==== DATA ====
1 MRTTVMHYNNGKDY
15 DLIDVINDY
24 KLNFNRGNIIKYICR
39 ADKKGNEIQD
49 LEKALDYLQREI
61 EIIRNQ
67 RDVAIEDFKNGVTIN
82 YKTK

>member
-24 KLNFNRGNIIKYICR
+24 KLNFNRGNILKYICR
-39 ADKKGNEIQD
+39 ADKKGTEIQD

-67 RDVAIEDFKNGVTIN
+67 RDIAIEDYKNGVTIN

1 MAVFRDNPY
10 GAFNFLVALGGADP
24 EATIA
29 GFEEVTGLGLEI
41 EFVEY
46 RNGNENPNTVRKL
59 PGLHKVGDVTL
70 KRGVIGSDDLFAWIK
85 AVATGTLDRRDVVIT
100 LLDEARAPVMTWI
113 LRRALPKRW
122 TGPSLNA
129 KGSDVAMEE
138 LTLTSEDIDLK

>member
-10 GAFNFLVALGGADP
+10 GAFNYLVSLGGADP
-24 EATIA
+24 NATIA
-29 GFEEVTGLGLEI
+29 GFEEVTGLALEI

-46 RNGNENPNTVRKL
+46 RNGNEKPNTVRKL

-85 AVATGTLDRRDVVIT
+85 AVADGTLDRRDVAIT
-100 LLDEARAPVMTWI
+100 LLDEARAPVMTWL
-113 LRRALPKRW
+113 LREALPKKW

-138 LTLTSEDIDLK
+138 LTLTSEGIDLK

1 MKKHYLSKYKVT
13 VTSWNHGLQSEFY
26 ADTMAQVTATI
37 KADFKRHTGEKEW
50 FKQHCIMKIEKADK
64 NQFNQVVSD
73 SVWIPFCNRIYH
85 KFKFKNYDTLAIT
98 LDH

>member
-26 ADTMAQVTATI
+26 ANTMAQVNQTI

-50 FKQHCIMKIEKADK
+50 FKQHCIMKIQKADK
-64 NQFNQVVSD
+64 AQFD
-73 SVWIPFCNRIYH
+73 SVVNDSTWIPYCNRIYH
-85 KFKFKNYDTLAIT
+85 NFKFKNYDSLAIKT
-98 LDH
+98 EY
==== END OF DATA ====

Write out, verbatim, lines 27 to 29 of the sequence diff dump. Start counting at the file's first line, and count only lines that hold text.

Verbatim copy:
122 TGPSLNA
129 KGSDVAMEE
138 LTLTSEDIDLK